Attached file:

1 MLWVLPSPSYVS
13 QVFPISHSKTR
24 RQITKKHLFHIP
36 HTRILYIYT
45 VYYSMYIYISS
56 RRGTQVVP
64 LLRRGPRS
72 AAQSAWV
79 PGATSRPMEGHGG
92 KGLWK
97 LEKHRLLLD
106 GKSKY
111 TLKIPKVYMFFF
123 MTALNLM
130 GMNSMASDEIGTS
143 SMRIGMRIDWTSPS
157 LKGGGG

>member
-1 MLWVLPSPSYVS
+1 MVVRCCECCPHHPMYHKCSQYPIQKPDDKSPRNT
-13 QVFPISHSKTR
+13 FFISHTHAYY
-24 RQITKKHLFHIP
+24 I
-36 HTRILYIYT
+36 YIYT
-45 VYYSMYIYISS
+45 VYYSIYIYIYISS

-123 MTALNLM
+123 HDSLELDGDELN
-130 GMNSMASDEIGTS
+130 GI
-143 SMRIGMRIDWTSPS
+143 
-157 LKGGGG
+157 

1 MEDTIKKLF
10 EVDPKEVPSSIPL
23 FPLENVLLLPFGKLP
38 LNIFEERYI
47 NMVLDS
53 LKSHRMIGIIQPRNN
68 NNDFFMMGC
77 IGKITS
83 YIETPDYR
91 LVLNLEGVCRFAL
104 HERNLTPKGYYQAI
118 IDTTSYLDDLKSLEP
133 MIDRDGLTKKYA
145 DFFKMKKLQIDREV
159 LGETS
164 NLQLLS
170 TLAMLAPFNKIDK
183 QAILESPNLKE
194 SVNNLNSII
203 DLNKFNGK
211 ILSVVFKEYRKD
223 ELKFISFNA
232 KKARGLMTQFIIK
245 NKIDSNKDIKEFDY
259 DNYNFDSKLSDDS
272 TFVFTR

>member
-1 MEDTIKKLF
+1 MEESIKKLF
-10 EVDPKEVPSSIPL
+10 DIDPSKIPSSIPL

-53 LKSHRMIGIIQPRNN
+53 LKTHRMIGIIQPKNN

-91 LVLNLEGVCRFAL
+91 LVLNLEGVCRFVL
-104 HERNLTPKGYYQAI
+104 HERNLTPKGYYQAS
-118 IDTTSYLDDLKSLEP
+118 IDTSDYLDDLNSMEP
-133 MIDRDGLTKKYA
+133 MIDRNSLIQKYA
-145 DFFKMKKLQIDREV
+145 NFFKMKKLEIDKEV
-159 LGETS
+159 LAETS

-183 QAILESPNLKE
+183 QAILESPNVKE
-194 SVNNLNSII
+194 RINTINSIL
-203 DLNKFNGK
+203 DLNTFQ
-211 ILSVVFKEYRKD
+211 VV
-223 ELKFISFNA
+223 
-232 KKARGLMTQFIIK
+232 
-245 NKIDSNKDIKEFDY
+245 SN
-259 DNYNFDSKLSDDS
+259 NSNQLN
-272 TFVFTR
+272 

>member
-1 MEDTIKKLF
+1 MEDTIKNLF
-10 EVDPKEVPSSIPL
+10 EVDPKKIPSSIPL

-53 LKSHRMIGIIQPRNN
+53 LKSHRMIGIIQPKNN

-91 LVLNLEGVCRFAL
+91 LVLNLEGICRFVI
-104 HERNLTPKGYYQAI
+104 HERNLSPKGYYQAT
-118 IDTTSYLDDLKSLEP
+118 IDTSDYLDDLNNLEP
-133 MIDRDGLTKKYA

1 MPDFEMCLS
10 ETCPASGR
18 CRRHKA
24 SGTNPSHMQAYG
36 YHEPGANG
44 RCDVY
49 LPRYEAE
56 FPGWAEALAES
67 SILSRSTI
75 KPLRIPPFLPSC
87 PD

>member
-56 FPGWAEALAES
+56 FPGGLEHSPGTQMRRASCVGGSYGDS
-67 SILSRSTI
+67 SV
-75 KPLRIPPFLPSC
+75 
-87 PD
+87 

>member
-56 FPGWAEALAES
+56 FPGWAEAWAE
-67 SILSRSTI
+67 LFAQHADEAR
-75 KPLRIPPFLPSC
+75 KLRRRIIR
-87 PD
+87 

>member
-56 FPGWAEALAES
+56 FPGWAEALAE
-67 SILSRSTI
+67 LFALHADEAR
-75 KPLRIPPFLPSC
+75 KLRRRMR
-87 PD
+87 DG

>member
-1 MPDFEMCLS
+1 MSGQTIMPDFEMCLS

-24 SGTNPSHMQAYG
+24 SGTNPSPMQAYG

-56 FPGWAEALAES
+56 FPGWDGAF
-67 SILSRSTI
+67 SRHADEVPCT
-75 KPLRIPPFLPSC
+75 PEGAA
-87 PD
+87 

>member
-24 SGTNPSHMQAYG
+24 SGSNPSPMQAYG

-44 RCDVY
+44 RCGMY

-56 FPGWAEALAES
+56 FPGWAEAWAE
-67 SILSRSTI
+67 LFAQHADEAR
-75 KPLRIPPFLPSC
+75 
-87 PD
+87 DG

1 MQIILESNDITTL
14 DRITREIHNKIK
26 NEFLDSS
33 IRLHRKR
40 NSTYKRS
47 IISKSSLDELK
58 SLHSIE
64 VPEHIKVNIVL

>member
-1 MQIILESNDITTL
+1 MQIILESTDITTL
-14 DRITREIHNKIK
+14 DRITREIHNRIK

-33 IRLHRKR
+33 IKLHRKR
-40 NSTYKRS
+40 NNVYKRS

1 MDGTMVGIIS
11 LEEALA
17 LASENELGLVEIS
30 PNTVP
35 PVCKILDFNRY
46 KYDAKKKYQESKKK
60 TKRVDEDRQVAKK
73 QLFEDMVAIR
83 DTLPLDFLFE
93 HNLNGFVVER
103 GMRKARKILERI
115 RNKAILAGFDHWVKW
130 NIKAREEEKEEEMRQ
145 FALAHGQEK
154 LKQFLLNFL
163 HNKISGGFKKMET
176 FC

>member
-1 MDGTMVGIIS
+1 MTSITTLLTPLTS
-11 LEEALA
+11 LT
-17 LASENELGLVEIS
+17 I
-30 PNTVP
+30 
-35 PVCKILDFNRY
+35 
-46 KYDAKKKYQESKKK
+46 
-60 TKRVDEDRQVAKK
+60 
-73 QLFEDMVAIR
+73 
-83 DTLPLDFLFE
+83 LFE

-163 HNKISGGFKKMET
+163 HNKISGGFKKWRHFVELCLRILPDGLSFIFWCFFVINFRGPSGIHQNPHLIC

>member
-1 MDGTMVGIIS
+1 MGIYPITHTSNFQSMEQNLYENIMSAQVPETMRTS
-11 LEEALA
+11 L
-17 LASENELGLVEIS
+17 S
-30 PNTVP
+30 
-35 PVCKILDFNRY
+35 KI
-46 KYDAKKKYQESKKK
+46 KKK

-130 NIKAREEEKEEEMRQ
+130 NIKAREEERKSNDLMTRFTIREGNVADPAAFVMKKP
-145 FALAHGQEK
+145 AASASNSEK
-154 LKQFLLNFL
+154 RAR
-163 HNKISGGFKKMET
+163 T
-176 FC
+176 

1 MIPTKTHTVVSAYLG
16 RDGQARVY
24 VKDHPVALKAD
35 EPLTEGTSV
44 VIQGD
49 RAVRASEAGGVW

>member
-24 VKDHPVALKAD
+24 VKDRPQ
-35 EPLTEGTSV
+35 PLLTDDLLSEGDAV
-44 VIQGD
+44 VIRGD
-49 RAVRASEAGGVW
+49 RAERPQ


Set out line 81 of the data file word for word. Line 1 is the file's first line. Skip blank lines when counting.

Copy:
+159 LAETS